Paxil, Prozac Linked to Birth Defects in Study

Another study has linked antidepressants such as <"">Prozac and <"">Paxil to birth defects. This study, said Reuters, involves two antidepressants and a risk of birth defects based on a review of national data from Finland.

The research team discovered that woman taking Prozac (fluoxetine) and Paxil (paroxetine) experienced an increased risk of giving birth to babies with certain heart defects, said Reuters. Although the risks are small and the link has to be confirmed, study author Dr. Heli Malm told Reuters Health that the drugs in this class—selective serotonin reuptake inhibitors or SSRIs—”should only be used during pregnancy when clearly indicated.”

Reuters Health points out that while some data have revealed conflicting results, some studies have linked SSRIs with increased birth defect risks, including a Danish study that found the risk in mothers who took SSRIs such as Prozac, Zoloft (sertraline), and Celeza (citalopram). Reuters Health also discussed a 2010 study involving U.S. infants whose mothers used Wellbutrin (bupropion) in early pregnancy; the babies revealed a more than two-fold risk for specific heart defects known as left outflow tract defects.

This study looked at national data collected on 635,583 births from 1996 through 2006 and revealed that mothers taking Prozac (fluoxetine) in early pregnancy were likelier to give birth to babies with a specific type of birth defect, a ventricular septal defect which involves a hole between the heart’s left and right sides, said Reuters health. Also babies born to mothers taking Paxil (paroxetine) in early pregnancy were likelier to be born with defects of the heart’s right ventricular outflow tract; this affects blood flow from heart’s right chambers to body, Reuters Health explained.

An increased risk of neural tube defects was also seen in babies exposed to SSRIs as were increased risks related to disorders linked to alcohol. “The only explanation to this finding is that alcohol consumption is more abundant among women using SSRIs,” said Malm. “This may result from psychiatric problems,” quoted Reuters Health. The report appears in the journal Obstetrics & Gynecology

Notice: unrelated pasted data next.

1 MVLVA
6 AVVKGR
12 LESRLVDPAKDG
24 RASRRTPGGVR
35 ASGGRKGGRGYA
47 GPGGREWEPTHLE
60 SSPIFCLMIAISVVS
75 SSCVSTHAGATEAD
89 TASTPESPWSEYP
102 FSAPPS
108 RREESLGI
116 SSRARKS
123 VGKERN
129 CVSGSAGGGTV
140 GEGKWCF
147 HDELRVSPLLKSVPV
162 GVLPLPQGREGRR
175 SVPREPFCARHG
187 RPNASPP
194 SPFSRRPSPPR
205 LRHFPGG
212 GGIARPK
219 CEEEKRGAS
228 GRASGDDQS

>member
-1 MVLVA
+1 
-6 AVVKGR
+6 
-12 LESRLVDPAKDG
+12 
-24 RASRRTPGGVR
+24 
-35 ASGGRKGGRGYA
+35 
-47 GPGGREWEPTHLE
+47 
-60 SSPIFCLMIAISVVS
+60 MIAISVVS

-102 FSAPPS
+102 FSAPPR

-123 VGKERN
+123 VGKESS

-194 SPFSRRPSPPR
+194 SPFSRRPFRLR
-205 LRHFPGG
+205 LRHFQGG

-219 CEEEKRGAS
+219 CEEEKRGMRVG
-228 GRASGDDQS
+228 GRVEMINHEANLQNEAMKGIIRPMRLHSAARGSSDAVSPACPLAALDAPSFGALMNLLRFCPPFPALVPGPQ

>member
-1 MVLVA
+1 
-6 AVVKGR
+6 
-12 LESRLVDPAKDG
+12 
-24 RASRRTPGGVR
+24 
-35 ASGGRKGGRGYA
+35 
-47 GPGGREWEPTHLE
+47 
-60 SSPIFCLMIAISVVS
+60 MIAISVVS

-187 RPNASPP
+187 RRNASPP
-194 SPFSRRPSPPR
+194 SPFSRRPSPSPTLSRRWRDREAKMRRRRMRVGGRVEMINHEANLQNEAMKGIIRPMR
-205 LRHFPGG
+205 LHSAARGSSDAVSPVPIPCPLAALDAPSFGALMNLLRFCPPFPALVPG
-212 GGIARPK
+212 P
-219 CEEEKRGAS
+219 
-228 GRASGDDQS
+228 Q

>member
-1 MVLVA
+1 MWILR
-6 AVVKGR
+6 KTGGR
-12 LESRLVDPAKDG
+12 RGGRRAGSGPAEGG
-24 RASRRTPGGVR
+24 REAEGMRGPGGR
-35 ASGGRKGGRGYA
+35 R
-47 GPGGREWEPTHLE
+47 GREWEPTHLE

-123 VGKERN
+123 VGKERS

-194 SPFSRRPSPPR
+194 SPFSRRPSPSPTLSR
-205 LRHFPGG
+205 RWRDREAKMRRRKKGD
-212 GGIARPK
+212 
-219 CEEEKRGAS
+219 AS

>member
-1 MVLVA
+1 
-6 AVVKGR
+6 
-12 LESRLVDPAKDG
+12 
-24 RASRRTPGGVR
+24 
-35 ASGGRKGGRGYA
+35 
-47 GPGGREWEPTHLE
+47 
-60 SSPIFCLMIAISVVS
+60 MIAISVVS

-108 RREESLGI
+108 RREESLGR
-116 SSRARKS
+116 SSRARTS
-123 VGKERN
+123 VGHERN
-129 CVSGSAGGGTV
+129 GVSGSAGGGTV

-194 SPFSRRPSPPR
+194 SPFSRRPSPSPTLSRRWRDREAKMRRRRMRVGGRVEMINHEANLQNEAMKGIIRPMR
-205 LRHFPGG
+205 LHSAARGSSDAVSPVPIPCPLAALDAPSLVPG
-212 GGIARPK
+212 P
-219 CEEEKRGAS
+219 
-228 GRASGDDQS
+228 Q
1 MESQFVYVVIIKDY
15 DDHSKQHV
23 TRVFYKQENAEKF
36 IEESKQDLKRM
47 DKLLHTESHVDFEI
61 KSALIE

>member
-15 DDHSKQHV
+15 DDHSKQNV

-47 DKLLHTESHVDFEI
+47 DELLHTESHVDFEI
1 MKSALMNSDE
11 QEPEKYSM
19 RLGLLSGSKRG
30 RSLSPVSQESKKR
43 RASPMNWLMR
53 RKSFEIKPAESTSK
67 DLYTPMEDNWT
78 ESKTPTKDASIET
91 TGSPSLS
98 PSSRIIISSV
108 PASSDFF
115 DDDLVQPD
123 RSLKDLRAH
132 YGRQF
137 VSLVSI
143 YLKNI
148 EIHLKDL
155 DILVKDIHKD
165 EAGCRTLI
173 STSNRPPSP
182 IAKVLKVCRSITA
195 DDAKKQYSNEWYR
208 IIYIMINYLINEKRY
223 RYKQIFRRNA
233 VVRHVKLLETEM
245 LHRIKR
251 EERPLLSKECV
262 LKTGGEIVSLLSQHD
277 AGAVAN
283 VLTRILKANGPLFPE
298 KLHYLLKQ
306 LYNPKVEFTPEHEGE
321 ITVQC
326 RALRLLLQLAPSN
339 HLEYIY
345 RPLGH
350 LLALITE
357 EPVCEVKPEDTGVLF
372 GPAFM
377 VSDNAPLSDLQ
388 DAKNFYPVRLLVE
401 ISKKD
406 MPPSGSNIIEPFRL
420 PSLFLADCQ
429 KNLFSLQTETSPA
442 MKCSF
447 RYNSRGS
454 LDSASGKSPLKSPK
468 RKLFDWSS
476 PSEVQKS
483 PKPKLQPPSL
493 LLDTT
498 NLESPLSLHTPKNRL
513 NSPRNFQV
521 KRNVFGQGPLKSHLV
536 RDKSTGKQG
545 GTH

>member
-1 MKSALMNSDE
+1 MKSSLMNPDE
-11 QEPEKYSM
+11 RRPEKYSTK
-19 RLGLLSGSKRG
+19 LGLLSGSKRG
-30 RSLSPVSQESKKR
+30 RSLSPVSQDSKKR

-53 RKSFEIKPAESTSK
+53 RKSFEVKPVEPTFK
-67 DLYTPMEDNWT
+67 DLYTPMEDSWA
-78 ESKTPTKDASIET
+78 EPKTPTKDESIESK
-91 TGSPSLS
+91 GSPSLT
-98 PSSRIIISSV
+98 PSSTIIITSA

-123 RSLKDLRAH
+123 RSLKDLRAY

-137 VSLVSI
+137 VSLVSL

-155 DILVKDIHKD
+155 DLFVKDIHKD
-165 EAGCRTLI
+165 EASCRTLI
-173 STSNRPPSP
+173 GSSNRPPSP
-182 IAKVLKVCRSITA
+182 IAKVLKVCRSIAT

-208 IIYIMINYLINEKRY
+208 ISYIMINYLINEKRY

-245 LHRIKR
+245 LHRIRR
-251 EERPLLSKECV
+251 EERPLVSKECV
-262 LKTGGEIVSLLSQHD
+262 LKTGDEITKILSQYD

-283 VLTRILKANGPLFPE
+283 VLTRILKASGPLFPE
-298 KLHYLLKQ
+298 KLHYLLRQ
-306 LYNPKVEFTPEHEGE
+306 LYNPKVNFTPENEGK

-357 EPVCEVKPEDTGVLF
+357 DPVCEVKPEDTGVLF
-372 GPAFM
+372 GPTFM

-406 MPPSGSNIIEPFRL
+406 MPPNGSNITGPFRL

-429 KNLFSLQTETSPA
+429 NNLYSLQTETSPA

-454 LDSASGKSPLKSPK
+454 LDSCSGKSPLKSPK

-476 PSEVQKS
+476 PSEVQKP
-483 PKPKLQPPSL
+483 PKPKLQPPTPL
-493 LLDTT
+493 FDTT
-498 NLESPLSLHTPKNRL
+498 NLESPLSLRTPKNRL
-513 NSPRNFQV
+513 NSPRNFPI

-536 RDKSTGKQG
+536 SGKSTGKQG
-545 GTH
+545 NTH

Earlier this year we reported that U.S. health regulators ordered cautions be added to ALL antipsychotic drug labels regarding their risk of abnormal muscle movements (extrapyramidal symptoms or EPS) and withdrawal syndromes in newborns when used in pregnancy. The new cautions will apply to older and new generation antipsychotics, including Haldol, FazaClo, Fanapt, Clozaril, Risperdal, Zyprexa, Seroquel, Abilify, Geodon, Invega, Loxitane, Moban, Navane, Orap, Saphris, Stelazine, Thorazine, and Symbyax, according to an alert from the Food & Drug Administration (FDA).

The FDA identified 69 episodes of neonatal EPS or withdrawal in adverse event reports submitted to the agency through October 2008. Among the symptoms listed in the reports: Agitation, hypertonia, hypotonia, tremor, somnolence, respiratory distress, and feeding disorder. Onset of symptoms ranged from birth to one month later, and severity varied, as well. The FDA indicated that some infants recovered within hours while others needed intensive care and prolonged hospitalization.

As we’ve mentioned, the FDA recommends that healthcare professionals be aware of the effects of antipsychotic medications on newborns when the medications are used during pregnancy. Patients should not stop taking these medications if they become pregnant without talking to their healthcare professional, as abruptly stopping antipsychotic medications can cause significant complications for treatment.

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